It was a stunning, sudden turnaround for financially troubled Oral Roberts University in Tulsa: Richard Roberts, son of ORU's 89-year-old founder and namesake, resigned under pressure as president on Nov. 23 after 15 years on the job. He was under investigation for allegedly mishandling finances. Days earlier, the tenured faculty had voted no confidence in his leadership, more than 80 percent of full-time faculty said they wanted him gone, and 90 percent wanted greater accountability and transparency in finances. The school was $52 million in debt.
ORU's board of regents on Nov. 26 and 27 accepted his resignation (Roberts can remain in the university-provided mansion for the time being), voted to separate ORU from the Oral Roberts Evangelistic Association (eliminating controversial overlap in staff, administration, and finances but retaining "the spiritual connection"), received a report from an independent investigation into allegations contained in lawsuits against Roberts and others (its findings will remain confidential for legal reasons), and agreed to tighten financial controls and reform itself (many of the 24 regents are ministers).
Those were among the resolves the family of Oklahoma City billionaire businessman David Green, founder of the Hobby Lobby retail chain, was waiting to hear. Green had contributed heavily to Jerry Falwell's Liberty University and other Christian schools, and wanted to help save ORU-provided there were changes. His son Mart, a retail chain owner and Christian filmmaker who belongs to an Assemblies of God church, delivered the family's response at the board meeting. It was a check for $8 million to help with immediate needs and a pledge for up to $62 million more within 90 days. The full amount was dependent on his family's satisfaction with the school's new directions and practices. At least two family members were to be added to the board.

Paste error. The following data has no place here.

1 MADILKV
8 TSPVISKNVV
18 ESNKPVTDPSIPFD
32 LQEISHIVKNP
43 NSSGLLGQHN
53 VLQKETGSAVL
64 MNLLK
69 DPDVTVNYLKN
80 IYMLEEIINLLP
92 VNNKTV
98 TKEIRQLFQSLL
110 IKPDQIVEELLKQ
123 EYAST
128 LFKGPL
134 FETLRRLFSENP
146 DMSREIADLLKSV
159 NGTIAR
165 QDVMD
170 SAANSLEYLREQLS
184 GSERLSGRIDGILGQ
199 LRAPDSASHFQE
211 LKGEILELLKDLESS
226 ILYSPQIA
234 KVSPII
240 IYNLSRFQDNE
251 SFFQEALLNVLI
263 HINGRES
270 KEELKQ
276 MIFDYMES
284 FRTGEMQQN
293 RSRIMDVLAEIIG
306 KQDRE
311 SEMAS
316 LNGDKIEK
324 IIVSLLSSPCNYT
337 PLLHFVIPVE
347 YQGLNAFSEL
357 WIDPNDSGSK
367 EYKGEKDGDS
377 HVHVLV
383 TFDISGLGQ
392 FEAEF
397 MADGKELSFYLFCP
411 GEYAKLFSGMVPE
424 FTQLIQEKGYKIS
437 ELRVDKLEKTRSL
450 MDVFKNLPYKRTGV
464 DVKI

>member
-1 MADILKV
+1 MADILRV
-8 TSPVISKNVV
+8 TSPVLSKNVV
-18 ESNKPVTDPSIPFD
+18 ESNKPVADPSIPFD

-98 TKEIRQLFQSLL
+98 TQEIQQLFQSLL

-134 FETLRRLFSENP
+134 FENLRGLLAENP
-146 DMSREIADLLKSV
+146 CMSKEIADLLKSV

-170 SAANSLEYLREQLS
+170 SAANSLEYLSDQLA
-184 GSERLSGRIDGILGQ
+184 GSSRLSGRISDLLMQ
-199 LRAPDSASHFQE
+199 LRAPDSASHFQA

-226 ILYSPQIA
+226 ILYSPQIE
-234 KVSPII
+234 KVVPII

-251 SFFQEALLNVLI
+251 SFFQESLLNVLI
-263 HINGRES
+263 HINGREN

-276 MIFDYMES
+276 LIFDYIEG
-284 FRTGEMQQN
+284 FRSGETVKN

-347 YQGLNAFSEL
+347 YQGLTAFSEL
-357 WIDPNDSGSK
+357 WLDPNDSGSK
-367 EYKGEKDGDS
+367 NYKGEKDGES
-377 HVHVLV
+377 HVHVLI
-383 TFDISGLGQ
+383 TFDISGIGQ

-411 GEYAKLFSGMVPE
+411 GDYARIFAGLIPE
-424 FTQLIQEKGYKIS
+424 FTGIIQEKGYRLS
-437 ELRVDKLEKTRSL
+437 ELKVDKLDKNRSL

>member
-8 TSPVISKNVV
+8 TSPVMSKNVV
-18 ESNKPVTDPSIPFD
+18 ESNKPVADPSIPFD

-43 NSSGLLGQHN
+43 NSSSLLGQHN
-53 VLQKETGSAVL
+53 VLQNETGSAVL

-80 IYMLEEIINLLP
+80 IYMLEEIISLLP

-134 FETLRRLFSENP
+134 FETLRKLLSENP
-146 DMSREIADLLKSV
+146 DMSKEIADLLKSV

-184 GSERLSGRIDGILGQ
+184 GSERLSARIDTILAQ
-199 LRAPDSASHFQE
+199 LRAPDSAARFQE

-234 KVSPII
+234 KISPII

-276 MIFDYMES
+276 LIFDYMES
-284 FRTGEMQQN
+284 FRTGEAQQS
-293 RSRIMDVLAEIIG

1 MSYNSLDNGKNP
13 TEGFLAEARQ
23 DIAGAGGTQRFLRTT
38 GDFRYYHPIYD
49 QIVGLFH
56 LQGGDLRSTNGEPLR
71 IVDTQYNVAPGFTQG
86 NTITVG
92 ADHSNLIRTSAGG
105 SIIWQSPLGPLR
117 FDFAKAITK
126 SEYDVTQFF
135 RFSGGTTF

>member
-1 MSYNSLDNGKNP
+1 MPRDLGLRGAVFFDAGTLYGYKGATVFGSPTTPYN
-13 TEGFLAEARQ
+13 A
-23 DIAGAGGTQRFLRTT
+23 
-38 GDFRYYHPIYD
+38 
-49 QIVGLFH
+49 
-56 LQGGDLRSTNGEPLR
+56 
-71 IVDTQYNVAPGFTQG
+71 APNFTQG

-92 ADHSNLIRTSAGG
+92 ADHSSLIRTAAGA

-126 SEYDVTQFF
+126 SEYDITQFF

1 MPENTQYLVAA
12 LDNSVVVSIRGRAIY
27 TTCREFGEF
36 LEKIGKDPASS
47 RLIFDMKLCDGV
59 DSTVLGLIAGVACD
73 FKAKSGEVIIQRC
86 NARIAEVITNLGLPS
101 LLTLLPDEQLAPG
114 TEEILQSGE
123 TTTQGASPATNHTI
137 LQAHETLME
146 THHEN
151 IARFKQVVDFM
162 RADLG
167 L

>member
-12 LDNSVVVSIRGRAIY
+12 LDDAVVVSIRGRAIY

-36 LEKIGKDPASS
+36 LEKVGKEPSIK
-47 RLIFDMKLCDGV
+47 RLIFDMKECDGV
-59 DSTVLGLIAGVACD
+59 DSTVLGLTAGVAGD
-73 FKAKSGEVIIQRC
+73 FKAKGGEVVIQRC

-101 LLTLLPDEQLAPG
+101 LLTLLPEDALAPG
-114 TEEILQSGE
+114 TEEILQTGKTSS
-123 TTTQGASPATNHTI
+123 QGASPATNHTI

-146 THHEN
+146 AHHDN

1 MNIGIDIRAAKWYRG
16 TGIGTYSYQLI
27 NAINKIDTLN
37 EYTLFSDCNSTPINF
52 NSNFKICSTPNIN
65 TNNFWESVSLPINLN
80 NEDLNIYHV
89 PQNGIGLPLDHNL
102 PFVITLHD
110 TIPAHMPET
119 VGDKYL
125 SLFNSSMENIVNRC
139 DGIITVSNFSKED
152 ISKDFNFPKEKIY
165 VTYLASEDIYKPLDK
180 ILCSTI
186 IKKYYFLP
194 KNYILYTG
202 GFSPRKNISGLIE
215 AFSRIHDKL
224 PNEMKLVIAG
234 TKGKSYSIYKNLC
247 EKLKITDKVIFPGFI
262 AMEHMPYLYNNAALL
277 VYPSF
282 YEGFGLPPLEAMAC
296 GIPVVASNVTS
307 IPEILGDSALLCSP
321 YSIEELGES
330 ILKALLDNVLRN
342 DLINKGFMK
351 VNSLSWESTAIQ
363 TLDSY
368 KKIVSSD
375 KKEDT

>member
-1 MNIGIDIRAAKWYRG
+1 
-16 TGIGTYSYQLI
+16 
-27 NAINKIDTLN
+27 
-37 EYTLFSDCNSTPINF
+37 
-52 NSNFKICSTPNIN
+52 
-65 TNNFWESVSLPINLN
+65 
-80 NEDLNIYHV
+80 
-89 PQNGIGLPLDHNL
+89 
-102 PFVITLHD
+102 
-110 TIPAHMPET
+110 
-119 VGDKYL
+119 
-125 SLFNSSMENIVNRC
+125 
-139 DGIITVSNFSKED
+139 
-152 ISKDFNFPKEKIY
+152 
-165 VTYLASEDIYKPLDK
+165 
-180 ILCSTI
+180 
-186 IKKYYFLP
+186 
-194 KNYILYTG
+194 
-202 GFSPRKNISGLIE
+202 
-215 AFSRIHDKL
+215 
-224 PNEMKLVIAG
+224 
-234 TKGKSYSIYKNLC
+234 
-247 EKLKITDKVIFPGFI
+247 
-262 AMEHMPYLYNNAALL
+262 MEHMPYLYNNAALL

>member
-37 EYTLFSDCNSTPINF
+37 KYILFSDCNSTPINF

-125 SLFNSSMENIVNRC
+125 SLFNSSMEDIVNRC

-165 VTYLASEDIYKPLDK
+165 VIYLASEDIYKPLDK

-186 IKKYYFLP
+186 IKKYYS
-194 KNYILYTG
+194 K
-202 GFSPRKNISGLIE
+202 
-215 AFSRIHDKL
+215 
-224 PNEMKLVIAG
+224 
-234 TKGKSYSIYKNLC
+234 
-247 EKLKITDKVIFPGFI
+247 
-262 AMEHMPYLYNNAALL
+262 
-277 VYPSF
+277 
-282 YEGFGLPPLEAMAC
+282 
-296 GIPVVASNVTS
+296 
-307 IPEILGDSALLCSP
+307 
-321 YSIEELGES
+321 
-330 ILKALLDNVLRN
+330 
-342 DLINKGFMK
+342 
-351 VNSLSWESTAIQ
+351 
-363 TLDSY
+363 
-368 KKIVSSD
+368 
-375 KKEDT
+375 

Tulsa pastor and ORU regent Billie Joe Daughtery will continue to serve as interim president, said board chair George Pearsons.
POLITICS: Presidential hopeful Mike Huckabee is sticking by his "dear friend," charismatic TV "prosperity gospel" preacher Kenneth Copeland of suburban Fort Worth. Copeland, who will turn 72 this week, has supported Huckabee, and Huckabee was a guest on Copeland's five-day TV special last week. A former Baptist pastor and two-term Arkansas governor, Huckabee told Time that Copeland operated his ministry with the utmost integrity "as far as I know." Copeland and his wife, Gloria, are leaders of one of six prominent television ministries asked by Sen. Charles Grassley, R-Iowa, to provide information on their finances to the Senate Finance Committee by Dec. 6 (Copeland's birthday).
CHINA: The United Bible Societies and the Nanjing, China-based Amity Foundation will formally celebrate the printing of the 50-millionth Bible in China since 1988 this month. They also will sign a new 10-year joint venture agreement to print more. The Bible is now "unofficially the best-selling book" in China, UBS leader Kua Wee Send said.
CHURCHES: American churchgoers have mixed opinions about political candidates campaigning in their churches. A new Rasmussen poll found fewer than 25 percent of those surveyed said it's OK, but 62 percent said it's not. And 70 percent said they don't want their clergy to "suggest" who to vote for, either.